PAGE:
My awakening to birth injustice began thousands of miles away from my hood of Baltimore City where we see some of the poorest birth outcomes in America. It happened in Ghana, West Africa.
I moved to Ghana in 1999 after working for years as a midwifery apprentice. I felt a strong desire to learn traditional childbirth rituals and customs from African midwives. After a year in the bush, I suddenly became severely ill. My friends took me into town to the military hospital, considered Ghana’s best medical facility. I had to pay the equivalent of $5 US to enter the hospital. As I waited to be seen, I witnessed a woman in labor being turned away because she didn’t have the entrance fee. She begged and begged but the soldier would not receive her. I wanted to help desperately but I barely had the energy to breathe.
There were other women around but they supported her in the only way they felt they could… begging the soldiers to let her in. Meanwhile, the woman continued to labor alone. We could hear her screaming in agony. Hours later, I saw three soldiers carry her body away. We heard the other women crying. In that moment, my soul declared that if I lived to be strong again, I would make sure I educated as many women as possible on how to support a birthing woman.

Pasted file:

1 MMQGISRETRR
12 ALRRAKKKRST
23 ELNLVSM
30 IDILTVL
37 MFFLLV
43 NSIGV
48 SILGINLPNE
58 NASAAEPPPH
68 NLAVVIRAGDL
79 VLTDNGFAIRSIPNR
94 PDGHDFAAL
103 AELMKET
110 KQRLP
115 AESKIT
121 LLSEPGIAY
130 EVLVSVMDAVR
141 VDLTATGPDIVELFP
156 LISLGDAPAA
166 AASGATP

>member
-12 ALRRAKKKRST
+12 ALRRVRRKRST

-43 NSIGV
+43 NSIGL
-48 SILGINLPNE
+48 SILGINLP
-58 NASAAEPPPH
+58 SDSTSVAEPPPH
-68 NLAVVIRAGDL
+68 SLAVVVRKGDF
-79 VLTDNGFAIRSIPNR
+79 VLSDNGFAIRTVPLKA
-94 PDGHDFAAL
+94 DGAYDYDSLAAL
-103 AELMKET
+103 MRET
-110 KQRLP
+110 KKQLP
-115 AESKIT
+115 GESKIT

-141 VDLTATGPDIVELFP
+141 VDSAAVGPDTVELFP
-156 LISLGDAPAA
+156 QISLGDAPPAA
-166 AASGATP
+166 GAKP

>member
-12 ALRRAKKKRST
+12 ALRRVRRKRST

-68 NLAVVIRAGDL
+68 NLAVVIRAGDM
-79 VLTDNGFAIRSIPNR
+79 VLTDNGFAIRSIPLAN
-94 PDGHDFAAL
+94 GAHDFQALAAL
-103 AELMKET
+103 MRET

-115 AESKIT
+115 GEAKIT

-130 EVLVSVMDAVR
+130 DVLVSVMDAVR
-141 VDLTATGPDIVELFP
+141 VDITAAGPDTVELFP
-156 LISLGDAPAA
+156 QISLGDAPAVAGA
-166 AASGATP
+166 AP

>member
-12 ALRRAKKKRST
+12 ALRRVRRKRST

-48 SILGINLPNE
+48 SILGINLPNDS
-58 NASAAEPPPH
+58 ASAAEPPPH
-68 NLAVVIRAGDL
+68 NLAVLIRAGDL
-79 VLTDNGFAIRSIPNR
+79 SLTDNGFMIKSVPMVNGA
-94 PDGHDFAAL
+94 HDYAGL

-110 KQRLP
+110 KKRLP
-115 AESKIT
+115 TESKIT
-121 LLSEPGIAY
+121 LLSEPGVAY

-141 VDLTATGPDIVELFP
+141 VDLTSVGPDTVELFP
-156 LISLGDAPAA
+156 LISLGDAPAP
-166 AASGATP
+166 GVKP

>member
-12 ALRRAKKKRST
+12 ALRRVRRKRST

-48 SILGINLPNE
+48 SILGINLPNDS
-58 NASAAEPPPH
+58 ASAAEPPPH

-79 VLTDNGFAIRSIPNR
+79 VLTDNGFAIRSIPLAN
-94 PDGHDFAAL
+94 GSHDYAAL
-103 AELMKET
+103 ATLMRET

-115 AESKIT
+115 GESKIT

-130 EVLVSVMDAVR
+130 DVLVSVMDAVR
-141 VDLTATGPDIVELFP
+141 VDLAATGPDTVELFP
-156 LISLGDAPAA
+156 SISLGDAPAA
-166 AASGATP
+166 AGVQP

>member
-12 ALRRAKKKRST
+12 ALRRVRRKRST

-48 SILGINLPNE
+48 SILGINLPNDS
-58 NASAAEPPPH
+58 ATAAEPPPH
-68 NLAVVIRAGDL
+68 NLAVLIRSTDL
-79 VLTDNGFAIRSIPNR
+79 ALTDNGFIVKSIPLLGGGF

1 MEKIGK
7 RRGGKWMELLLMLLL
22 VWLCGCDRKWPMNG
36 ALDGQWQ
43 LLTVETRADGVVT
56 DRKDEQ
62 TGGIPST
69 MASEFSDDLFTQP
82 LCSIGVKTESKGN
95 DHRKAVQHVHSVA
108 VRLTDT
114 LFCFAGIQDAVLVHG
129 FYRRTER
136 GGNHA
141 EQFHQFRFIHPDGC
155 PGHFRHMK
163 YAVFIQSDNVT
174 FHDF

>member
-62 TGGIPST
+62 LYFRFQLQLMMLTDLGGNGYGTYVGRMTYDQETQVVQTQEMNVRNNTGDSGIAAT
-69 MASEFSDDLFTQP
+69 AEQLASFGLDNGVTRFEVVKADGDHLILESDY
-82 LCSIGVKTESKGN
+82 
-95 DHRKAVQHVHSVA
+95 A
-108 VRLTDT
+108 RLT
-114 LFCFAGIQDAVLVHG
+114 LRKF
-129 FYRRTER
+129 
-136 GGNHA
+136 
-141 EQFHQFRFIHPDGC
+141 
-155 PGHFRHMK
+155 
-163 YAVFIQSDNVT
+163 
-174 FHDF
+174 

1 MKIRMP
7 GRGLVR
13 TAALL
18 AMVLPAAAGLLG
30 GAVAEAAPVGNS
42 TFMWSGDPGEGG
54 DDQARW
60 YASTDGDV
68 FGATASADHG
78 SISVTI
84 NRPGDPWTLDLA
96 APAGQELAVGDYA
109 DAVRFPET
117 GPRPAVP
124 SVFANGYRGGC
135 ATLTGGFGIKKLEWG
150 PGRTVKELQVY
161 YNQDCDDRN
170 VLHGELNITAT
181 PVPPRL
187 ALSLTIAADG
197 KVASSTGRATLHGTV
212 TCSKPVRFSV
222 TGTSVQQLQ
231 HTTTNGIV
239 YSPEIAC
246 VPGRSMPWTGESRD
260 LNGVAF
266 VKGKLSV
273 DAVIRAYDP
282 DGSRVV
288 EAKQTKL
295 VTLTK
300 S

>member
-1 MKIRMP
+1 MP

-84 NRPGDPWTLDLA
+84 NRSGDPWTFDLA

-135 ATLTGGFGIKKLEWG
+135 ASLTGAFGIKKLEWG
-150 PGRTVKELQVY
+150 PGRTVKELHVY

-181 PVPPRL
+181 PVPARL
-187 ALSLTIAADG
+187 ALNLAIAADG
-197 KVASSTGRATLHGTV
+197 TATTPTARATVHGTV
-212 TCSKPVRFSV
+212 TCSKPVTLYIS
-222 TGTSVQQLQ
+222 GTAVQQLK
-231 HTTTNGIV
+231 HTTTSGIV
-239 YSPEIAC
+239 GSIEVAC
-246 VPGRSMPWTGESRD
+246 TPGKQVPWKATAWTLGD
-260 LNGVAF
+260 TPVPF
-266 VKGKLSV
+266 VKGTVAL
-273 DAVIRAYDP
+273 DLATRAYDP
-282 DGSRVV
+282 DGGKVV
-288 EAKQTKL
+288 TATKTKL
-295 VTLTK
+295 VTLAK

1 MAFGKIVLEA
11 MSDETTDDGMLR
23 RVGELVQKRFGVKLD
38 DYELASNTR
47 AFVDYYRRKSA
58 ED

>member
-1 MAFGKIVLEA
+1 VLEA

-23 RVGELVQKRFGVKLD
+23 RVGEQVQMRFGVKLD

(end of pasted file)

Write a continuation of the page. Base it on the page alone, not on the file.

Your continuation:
We need women to stand against birth injustice from many angles. Birth injustice is not only a political issue, it is a cultural and spiritual issue. Yes, we need voices to vote, write letters and speak out against health disparities so that all women have access to care when needed. But we also need to return to the ways of women.
It is not our nature to look outside of our circle of sisters for support in bringing our babies into the world. There was a time when all the village women knew about birth–a woman might not be a midwife but she knew what to do until the midwife arrived. We have lost that tradition.
Even in indigenous communities, women have become disconnected from our innate knowing. We have surrendered out births over to modern medicine. Collectively, we no longer view birth as a natural, normal process, a rite of passage, but a medical emergency.
I encourage all women to take a doula training course, even if you have no intention of working as a doula professionally. You never know when someone in your community will need your support. Here is a list of a few really great, culturally conscious doula trainings.
International Center for Traditional Childbearing
Mama Toto Village
Nilajah Brown is a mom, doula trainer, certified pregnancy yoga instructor and owner of the MD Birth Network.
For more information on the East Bay Community Birth Support Project doula training initiative, a collaboration of BWBJ and the Birth Justice Project, click here.